But Supernova is far more restrained – a remarkably assured second film by writer/director Harry McQueen. It’s the story of a middle-aged couple’s road trip to the Lake District.
American-born Tusker is a writer, his long-time partner Sam is a musician. Both seem to have put their careers on hold for a year or so, though Sam plans to revive it with a small concert at the end of the week.
Tusker teases him that he’s been out of the public eye too long.
The roles of Tusker and Sam benefit from the friendship of the stars, Stanley Tucci and Colin Firth. Much has been made of the fact that originally they were to play the other roles, though I can’t imagine it.
They are perfectly recast here – Tusker, playful and waspish, Sam, earnest but loving.
However, there’s more to this trip than simply getting away from it all for a week or so.
Tusker, it transpires, is suffering from early-onset Alzheimers – a disease that seems as regular an occurrence in Baby Boomer movies these days as Aids used to be during in the Gay Rights movies of the Eighties and Nineties.
But Tusker is determined not to go down without a fight, and he’s organized this trip to be a memorable one for Sam.
Along the way, the couple visit old friends, eat and drink well, and explore the heavens with Tusker’s prize possession, his telescope.
And underscoring every event, every conversation is the fact that can no longer be avoided.
Tusker is slowly losing his grip on who he is. Supernova asks, 'will the book he claims to be working on prove too much for him in the end?'
The temptation in a film like this is to leaven the potential tragedy with carefully placed moments of comedy.
But the tone of Supernova remains consistently warm and human. Partly it’s the script, of course. But even more it’s because of the beautifully judged performances by both Tucci and Firth.
Tucci has the showier part, though Firth is never overshadowed.
But of course it’s not a competition. In fact, their most telling moments are when they’re simply listening to each other, allowing those expressive faces to tell the untold parts of the story.
OK, uncharitable critics could complain that there’s rather too much untold in this story – particularly a story called Supernova. It’s as if director Harry McQueen can’t bear to end it.
But the climax is quiet and effective, showing off Colin Firth’s unexpected musical talents.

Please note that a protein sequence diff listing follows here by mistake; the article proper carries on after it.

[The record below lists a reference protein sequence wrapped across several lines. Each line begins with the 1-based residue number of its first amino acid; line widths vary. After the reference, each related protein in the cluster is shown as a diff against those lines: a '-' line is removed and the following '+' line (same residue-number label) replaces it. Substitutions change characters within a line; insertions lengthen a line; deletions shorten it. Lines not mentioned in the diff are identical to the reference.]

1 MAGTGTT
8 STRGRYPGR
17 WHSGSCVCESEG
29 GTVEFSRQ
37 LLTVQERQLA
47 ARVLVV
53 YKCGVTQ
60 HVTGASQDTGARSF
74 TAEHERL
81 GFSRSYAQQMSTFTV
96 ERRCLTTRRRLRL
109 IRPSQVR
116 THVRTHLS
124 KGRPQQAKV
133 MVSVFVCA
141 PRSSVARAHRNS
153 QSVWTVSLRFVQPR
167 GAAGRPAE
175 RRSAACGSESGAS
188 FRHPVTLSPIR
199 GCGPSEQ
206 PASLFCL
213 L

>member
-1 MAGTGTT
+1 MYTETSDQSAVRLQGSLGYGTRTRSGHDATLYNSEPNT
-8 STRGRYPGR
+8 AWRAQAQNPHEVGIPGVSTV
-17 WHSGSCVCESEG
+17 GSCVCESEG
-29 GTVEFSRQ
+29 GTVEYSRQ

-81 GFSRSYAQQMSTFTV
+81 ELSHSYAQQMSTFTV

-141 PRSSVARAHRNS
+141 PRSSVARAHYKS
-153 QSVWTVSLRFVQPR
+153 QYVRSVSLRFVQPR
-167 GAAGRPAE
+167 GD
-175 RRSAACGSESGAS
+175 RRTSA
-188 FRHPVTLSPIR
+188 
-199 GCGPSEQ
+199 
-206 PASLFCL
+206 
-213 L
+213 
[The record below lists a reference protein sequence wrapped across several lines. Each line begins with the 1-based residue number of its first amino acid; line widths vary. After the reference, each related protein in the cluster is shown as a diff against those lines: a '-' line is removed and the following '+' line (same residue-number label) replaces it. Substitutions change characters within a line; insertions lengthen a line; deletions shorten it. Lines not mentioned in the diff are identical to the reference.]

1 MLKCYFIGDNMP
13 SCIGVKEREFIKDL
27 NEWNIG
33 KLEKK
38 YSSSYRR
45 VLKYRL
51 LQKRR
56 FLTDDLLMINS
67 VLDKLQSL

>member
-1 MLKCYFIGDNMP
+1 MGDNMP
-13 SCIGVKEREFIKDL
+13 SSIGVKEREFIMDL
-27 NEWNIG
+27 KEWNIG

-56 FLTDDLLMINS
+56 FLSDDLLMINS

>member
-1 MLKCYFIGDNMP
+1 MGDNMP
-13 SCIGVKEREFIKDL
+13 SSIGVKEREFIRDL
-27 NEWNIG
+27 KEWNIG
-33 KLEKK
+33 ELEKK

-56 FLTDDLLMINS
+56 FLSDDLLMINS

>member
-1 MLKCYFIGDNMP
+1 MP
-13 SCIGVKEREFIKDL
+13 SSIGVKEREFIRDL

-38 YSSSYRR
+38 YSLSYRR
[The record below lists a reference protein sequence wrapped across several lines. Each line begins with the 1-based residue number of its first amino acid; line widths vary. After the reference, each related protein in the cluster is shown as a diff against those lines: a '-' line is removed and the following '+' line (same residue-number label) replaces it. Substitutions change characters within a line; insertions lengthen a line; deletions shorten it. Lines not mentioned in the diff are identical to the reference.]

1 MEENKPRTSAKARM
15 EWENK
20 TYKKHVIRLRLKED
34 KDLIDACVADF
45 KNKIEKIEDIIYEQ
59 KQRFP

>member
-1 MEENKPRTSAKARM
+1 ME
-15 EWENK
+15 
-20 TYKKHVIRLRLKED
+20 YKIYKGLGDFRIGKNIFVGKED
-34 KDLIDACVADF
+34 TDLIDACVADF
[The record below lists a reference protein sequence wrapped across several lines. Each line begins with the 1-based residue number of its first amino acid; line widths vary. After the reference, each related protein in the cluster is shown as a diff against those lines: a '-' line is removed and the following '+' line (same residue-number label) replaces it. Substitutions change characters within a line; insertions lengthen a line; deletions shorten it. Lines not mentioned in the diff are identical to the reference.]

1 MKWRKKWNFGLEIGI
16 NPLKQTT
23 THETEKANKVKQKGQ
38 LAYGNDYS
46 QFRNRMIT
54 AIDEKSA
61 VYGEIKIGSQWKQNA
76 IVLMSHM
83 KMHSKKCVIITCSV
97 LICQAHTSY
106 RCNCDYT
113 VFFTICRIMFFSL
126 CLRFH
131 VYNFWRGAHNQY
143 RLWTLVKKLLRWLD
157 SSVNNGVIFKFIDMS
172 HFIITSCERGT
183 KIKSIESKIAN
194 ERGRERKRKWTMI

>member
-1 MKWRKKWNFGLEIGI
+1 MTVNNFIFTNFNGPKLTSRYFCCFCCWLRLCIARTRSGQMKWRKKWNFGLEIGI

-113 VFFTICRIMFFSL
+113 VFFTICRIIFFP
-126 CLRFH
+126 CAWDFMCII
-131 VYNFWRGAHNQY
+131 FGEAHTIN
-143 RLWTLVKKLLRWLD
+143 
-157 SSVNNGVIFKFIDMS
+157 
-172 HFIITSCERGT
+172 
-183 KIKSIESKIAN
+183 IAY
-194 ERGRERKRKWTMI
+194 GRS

The Food Club
The poster of a Danish film called The Food Club pretty much tells you all you need to know.
Three women of a certain age, wine glasses in hand. Behind them, lunch on the tables of a restaurant in a sunny clime. And near them, the smiling faces of potential happy endings. Safe to say The Food Club is no stranger to the Best Exotic Marigold Hotel format.
But it’s not just “Oldies in the sunshine” - Italy this time, rather than India. It also boasts bits of Sex in the City – vibrator jokes ahoy! – bits of any recent film about food, and bits of any British film starring Celia Imrie or Julie Walters.
Meet our heroines – Marie, Vanja and Berling, all off to Italy with a Food Club that offers a long weekend of Italian cooking classes.
Marie needs cheering up. She’s just been dumped by her husband, with whom she’d been planning a romantic second honeymoon over the fettucine.
The other Two Musketeers are Vanja, a not so merry widow, who prefers to hang on to the memory of her late husband, and the frisky Berling – the Celia Imrie character.
The three are welcomed by the dashing chef Alessandro and the other three course-members.
There’s the ultra-serious Greenie couple – who fasts at a cooking course? - and the always smiling Jacob. Which way will he go, we wonder?
Marie claims not to be interested in romance. She prefers plotting to win back her husband, reading books called “How to win back your husband.” Thanks, I got it…
It’s about now the writer and director of The Food Club start to realize that three attractive, older women and a string of Italian meals are not quite enough to fill an entire movie.